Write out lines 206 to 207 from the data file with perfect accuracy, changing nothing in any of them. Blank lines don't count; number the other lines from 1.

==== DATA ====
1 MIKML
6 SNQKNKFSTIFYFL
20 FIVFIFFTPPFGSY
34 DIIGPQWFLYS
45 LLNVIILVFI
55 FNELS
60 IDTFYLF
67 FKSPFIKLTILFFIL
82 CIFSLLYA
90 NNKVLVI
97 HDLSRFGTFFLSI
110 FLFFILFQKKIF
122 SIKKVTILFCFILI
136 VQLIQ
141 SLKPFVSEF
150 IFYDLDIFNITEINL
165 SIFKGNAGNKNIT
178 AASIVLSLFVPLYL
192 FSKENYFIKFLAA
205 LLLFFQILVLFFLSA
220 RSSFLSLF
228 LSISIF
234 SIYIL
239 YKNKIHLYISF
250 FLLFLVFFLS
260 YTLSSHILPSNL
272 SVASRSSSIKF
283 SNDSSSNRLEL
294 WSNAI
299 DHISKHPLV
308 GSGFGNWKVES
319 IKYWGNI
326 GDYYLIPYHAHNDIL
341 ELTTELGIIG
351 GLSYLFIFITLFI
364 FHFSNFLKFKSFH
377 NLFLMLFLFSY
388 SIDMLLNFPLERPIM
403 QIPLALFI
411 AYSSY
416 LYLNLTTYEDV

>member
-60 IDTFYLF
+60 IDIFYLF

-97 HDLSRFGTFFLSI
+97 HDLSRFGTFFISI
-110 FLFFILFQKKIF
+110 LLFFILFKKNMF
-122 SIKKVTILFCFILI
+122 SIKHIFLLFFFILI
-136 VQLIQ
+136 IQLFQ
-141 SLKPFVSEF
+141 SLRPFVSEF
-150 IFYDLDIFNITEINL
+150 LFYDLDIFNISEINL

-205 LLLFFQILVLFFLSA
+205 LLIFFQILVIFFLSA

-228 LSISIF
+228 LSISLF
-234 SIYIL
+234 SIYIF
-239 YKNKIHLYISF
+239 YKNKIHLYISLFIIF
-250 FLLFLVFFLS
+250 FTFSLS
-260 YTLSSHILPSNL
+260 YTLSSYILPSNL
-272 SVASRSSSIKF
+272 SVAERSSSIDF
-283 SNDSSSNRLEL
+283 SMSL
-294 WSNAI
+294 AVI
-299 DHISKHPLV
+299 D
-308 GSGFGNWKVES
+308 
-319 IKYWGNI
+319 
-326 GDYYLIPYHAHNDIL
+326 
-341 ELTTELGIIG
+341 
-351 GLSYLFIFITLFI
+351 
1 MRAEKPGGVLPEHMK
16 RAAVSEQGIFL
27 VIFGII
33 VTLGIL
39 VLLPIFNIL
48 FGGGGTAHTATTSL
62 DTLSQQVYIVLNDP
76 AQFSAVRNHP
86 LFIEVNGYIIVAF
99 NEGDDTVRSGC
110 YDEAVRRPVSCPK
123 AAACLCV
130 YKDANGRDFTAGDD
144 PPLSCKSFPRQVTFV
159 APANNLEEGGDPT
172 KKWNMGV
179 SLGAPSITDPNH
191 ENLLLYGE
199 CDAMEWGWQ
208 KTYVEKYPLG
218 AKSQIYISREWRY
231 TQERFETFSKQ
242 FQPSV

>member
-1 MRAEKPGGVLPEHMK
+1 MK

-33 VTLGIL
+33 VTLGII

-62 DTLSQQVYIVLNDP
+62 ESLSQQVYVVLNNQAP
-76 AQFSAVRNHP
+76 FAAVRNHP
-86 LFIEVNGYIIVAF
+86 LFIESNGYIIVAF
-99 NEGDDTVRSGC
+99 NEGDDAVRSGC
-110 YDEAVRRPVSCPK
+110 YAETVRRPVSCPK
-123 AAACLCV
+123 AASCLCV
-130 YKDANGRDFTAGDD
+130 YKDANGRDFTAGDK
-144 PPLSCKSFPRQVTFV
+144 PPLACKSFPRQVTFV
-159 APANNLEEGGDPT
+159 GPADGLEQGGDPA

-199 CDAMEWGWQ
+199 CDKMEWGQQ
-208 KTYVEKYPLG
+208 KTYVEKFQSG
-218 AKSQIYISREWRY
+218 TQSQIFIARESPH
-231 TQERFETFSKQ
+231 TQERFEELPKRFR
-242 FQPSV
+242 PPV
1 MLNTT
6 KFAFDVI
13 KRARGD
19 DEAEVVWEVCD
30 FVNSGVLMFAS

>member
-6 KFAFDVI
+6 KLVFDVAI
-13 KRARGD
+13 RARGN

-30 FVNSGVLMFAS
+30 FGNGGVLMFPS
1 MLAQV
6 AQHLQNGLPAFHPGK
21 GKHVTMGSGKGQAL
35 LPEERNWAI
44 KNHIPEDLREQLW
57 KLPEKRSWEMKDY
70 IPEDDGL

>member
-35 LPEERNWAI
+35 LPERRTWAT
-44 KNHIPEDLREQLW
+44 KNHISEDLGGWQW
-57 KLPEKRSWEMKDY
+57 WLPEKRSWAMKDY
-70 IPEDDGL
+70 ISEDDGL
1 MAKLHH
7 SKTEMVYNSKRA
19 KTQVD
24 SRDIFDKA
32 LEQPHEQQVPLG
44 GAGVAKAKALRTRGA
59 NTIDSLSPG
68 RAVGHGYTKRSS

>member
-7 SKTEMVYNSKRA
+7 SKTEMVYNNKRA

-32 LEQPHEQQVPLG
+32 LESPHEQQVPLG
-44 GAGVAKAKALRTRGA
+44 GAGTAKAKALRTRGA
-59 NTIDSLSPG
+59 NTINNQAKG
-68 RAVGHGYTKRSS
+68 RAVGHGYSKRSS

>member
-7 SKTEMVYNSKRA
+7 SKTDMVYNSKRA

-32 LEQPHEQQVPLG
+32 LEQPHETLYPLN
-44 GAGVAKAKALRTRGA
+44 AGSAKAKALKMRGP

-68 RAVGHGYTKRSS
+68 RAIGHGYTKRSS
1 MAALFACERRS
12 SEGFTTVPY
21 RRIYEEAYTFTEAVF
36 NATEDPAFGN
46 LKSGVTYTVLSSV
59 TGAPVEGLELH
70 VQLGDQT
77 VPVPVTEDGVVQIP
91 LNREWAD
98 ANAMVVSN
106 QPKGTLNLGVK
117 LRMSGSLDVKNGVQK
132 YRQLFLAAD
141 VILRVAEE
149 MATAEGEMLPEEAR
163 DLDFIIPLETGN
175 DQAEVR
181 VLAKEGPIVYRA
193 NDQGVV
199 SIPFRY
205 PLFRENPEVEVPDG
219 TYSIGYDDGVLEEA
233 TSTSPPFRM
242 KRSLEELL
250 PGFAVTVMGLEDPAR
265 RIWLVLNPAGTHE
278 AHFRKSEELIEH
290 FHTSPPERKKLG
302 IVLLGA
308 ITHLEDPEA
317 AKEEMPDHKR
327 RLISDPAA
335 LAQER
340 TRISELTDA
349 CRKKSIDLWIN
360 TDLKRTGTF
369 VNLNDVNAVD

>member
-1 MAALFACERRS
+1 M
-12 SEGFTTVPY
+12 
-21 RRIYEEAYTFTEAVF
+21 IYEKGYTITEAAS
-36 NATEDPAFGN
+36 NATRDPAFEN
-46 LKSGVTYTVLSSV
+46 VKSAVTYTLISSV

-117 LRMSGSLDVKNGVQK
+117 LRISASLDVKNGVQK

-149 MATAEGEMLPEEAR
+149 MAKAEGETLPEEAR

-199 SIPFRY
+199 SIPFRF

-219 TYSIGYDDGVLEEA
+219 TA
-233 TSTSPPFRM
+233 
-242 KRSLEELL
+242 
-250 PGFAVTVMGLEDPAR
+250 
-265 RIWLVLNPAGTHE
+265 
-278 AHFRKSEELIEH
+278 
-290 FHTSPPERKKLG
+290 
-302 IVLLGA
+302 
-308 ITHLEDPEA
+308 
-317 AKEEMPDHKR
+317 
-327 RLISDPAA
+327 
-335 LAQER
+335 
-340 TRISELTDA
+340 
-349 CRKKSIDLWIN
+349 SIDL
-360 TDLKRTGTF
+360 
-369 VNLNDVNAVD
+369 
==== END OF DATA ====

77 VPVPVTEDGVVQIP
91 LNREWAD